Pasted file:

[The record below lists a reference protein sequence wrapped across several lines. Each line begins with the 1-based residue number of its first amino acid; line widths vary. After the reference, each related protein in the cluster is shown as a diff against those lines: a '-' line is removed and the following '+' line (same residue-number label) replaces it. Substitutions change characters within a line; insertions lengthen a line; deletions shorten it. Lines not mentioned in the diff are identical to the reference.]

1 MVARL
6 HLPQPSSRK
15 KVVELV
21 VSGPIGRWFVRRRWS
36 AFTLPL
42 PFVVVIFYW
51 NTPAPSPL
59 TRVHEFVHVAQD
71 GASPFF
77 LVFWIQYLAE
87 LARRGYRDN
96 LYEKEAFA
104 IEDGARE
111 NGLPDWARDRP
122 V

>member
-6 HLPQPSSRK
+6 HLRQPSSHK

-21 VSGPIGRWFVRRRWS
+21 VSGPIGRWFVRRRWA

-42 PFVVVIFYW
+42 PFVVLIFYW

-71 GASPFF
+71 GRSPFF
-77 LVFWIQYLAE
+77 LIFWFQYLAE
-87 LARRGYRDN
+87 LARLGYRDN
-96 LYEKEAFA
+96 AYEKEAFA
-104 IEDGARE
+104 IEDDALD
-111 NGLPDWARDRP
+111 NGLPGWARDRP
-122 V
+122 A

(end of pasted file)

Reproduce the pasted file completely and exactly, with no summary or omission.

[The record below lists a reference protein sequence wrapped across several lines. Each line begins with the 1-based residue number of its first amino acid; line widths vary. After the reference, each related protein in the cluster is shown as a diff against those lines: a '-' line is removed and the following '+' line (same residue-number label) replaces it. Substitutions change characters within a line; insertions lengthen a line; deletions shorten it. Lines not mentioned in the diff are identical to the reference.]

1 MVARL
6 HLPQPSSRK
15 KVVELV
21 VSGPIGRWFVRRRWS
36 AFTLPL
42 PFVVVIFYW
51 NTPAPSPL
59 TRVHEFVHVAQD
71 GASPFF
77 LVFWIQYLAE
87 LARRGYRDN
96 LYEKEAFA
104 IEDGARE
111 NGLPDWARDRP
122 V

>member
-6 HLPQPSSRK
+6 HLRQPSSHK

-21 VSGPIGRWFVRRRWS
+21 VSGPIGRWFVRRRWA

-42 PFVVVIFYW
+42 PFVVLIFYW

-71 GASPFF
+71 GRSPFF
-77 LVFWIQYLAE
+77 LIFWFQYLAE
-87 LARRGYRDN
+87 LARLGYRDN
-96 LYEKEAFA
+96 AYEKEAFA
-104 IEDGARE
+104 IEDDALD
-111 NGLPDWARDRP
+111 NGLPGWARDRP
-122 V
+122 A